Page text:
CP Rail dispatchers OK pact

CP Rail dispatchers OK pact

Canadian Pacific Railway traffic controllers on Tuesday ratified a new three-year contract, ending a seven-week strike/lock-out against the rail operator.

Some of the 220 controllers represented by the Rail Canada Traffic Controllers (RCTC) union, a division of the Brotherhood of Locomotive Engineers, who had been off the job since June 18 are slated to return to work Saturday after ratifying the agreement that runs through Dec. 2005 in votes at Montreal, Winnipeg and Calgary. Some 140 to 150 management employees, who had kept the trains running, will return to their regular jobs.

The agreement, whicb runs through Dec. 31, 2005, provides for wage, pension and benefit improvements, including pay increases of two, three and two percent over the next three years, along with other adjustments.

The controllers had been without a contract since Jan. 1. The union went on strike and the company locked out the controllers on June 18 after negotiations broke down.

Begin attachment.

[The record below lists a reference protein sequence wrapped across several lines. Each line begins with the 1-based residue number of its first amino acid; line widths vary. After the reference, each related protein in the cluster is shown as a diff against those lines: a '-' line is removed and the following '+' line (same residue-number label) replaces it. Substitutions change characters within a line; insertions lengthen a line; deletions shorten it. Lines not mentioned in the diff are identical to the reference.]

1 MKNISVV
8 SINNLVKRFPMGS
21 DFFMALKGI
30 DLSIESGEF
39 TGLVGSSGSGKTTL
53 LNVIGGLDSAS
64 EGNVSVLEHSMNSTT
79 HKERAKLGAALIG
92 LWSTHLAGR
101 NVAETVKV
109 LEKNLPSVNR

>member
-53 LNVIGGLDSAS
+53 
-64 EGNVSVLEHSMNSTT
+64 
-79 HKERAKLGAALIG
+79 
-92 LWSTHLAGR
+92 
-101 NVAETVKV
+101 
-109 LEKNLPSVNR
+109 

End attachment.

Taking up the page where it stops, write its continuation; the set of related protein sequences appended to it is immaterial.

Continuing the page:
"We've had a very busy summer so far, but they kept the trains running and maintained a normal service - there were no disruptions to our service," said Darcie Park, a spokeswoman for Calgary-based CP Rail.

United States operations, largely handled from an operations center in Minneapolis, were not affected.

CP Rail currently is in negotiations with the Canadian Council of Railway Operating Unions (CCROU), about 4,000 locomotive engineers and conductors who have been without a contract since last December. The negotiations are stalled while the CCROU is preoccupied with an inter-union dispute but the railway hopes them to resume soon, Park said. The negotiations had been, she said, "progressing" and the railway was "nowhere near" any threat that agreement would not be reached before talks broke down.